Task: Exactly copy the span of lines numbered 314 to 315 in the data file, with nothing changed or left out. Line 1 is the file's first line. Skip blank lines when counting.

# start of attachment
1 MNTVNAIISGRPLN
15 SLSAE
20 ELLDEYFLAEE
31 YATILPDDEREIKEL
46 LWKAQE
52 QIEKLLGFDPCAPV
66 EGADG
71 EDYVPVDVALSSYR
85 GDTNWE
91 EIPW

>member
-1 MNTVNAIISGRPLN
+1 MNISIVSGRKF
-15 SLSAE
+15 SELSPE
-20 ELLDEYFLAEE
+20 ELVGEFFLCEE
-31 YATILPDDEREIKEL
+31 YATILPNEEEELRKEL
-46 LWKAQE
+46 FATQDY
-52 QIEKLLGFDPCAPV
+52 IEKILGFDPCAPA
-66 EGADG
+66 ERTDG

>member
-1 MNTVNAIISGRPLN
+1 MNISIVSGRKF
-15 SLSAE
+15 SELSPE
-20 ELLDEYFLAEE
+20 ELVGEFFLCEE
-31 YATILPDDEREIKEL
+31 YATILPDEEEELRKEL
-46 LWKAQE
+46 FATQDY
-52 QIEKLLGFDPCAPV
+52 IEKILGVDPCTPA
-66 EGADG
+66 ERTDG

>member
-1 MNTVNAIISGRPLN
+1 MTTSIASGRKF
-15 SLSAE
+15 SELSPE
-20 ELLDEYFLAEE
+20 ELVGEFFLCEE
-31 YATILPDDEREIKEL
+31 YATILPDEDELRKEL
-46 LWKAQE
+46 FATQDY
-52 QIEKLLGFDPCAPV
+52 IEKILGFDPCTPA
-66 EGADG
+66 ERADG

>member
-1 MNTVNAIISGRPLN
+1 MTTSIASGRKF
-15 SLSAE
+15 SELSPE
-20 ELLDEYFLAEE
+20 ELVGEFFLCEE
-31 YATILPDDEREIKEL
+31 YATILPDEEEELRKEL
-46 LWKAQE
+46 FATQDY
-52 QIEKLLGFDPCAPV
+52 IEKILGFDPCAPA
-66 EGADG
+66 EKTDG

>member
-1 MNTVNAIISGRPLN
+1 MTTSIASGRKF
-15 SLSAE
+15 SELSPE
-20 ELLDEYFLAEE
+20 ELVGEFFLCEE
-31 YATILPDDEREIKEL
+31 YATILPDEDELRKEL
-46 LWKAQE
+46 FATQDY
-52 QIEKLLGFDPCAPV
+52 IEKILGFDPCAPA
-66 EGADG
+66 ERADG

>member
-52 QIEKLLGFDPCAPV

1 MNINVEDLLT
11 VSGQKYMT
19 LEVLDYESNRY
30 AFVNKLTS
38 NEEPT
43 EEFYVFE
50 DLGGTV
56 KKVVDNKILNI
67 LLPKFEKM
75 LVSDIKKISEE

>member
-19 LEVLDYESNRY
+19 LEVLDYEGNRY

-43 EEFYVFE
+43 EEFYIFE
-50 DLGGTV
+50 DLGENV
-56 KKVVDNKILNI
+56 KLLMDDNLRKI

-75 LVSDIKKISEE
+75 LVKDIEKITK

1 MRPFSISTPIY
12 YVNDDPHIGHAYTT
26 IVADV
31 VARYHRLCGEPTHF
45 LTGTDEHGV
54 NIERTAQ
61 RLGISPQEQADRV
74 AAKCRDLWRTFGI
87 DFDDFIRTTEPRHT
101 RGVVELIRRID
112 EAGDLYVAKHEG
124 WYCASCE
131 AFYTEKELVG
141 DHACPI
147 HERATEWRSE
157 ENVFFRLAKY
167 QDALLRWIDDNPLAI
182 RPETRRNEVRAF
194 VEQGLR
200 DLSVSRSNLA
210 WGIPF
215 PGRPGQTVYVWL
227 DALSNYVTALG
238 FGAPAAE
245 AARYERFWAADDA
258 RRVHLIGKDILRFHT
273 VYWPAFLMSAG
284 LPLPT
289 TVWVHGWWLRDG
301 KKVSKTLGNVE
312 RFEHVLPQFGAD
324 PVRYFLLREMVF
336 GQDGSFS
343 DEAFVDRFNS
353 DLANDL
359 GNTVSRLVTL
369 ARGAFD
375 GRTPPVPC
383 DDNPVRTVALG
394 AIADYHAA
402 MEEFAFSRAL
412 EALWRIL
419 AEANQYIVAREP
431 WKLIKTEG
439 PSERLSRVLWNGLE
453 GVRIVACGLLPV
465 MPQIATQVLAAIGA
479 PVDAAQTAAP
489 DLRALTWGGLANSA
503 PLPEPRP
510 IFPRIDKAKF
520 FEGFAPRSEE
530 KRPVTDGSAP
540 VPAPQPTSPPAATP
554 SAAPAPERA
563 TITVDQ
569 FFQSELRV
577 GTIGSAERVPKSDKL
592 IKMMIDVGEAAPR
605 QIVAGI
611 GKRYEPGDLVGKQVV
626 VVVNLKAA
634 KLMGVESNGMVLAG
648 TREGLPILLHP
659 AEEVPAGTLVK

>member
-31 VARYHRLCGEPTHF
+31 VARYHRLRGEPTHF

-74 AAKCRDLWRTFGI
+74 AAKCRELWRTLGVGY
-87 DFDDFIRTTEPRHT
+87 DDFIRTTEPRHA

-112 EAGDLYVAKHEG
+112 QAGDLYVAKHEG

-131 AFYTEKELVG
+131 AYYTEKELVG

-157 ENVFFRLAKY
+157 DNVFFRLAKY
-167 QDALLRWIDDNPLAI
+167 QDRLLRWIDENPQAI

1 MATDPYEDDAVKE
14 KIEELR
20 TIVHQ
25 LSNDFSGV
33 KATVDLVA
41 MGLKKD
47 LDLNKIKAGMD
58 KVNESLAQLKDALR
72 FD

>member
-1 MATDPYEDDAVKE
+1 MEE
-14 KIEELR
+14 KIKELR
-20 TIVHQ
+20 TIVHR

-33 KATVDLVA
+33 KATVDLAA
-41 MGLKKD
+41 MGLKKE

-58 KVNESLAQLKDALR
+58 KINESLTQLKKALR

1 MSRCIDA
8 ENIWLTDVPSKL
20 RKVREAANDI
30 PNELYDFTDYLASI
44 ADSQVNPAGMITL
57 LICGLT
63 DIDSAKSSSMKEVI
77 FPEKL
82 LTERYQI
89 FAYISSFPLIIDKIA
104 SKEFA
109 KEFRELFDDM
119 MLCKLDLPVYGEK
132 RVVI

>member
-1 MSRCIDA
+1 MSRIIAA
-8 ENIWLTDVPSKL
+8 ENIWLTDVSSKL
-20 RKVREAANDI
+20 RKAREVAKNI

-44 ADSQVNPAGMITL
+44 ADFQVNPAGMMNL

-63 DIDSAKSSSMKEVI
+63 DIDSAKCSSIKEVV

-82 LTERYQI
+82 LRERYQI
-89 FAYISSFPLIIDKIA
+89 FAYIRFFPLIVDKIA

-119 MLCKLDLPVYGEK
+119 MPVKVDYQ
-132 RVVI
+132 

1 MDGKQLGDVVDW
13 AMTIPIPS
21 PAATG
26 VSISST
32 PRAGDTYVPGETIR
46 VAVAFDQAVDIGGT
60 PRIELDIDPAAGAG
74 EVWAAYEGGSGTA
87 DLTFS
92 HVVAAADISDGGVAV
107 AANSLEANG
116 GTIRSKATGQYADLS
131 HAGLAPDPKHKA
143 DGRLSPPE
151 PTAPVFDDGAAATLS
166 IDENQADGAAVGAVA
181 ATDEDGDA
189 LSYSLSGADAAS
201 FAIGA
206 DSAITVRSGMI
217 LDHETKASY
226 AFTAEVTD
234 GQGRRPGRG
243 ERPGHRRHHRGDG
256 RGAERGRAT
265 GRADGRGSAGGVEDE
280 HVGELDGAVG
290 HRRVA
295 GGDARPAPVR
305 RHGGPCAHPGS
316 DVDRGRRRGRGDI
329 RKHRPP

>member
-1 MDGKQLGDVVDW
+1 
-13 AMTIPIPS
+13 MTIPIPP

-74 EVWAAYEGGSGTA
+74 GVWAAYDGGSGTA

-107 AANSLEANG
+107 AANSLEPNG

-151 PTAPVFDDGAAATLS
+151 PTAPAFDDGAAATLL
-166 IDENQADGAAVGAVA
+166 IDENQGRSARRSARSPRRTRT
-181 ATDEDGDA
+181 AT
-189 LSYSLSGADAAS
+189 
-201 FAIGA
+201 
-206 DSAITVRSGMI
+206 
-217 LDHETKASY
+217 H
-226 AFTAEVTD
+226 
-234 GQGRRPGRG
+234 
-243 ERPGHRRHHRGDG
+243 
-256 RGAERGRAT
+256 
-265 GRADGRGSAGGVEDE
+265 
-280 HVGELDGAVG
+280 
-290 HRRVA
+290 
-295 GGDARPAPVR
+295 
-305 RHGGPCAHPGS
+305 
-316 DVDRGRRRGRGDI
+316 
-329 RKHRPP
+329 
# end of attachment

+295 
-305 RHGGPCAHPGS